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The Pearl Post

The student news site of Daniel Pearl Magnet High School in Lake Balboa, CA

The student news site of Daniel Pearl Magnet High School in Lake Balboa, CA

The Pearl Post

Swift revives 2014 with “1989 (Taylor’s Version)”

1989 (Taylors Version) was released on Oct. 27, exactly nine years after the release of 1989 in 2014.
“1989 (Taylor’s Version)” was released on Oct. 27, exactly nine years after the release of “1989” in 2014.

With the streak of re-releasing her studio albums, the arrival of Taylor Swift’s “1989 (Taylor’s Version)” revives one of Swift’s most highly acclaimed releases in a reminiscence of 2014. 

In June 2019, Swift entered a dispute with her former record label, Big Machine, over the ownership of her first six albums—including 2014’s “1989”—after the label was purchased for $300 million. Though her contract with Big Machine would expire in November 2020, Swift prompted an announcement to remaster and re-record her first six albums with Republic Records in an interview with Good Morning America in August 2019.

“My contract says that starting November 2020, so next year, I can record albums one through five all over again,” Swift said. “I think that artists deserve to own their work.”

At Swift’s final U.S. show of the Eras Tour at SoFi Stadium on Aug. 9, the announcement of an Oct. 27 release of “1989 (Taylor’s Version)” enthralled fans, known as “Swifties,” as the date marked exactly nine years since the release of “1989” on Oct. 27, 2014. The announcement of “1989 (Taylor’s Version)” was long speculated as Swift surprised listeners with a re-recorded version of her song “Wildest Dreams” on Sept. 17, 2021. The string of assumptions for “1989 (Taylor’s Version)” have anticipated re-releases of her older albums after a contention about the ownership from her former recording label.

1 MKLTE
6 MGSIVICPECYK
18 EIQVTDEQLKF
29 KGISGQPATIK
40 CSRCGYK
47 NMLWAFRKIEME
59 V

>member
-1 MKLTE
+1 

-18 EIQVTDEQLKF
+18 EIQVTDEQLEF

Hearing the album’s opening track, “Welcome to New York (Taylor’s Version)” offers a rendition of a familiar synth instrumental yet a feeling of a new experience as Swift’s lyrics implore the listener that “It’s a new soundtrack.” This repeating emphasis truly enchants listeners that, though heard, “1989 (Taylor’s Version)” offers an unknown listen to a familiar tone. 

With the album sharing 16 re-recordings from the original, five unreleased songs—labeled as “From The Vault”—add to the familiarity of acclaimed favorites like “Blank Space,” “Style” and “New Romantics.” Out of the five, “Suburban Legends (Taylor’s Version) (From The Vault)” illustrates an alluring romance that is pulled right from the exurbs of a metropolis with a shared delayed synth as “Bejeweled” from Swift’s 2022 album, “Midnights.” 

Though a bare difference from 2014’s “1989,” “1989 (Taylor’s Version)” provides the desire to relive the past of the 2010s, signaling a masterful nostalgia that Swift captures to many who want to be weighted with a sense of comfort amid a changing world. Many may scoff at a remastering of a radio hit like “Shake It Off” for being an earworm. However, the album embodies that attitude to reminisce of those earworm experiences. Swift continues the streak of remasterings from her acclaimed discography that serves as an homage to the expansive imprint on pop culture her albums have had.

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Isaac Herrera, Opinion Editor
Isaac Herrera is in his first year on staff as the Opinion Editor for The Pearl Post. He is in his junior year and serves as the National Honor Society Secretary. His goal for this year is to venture outside his comfort zone to establish connections with the voices of students on campus. Outside of school, he volunteers at his local library and improves his culinary skills.
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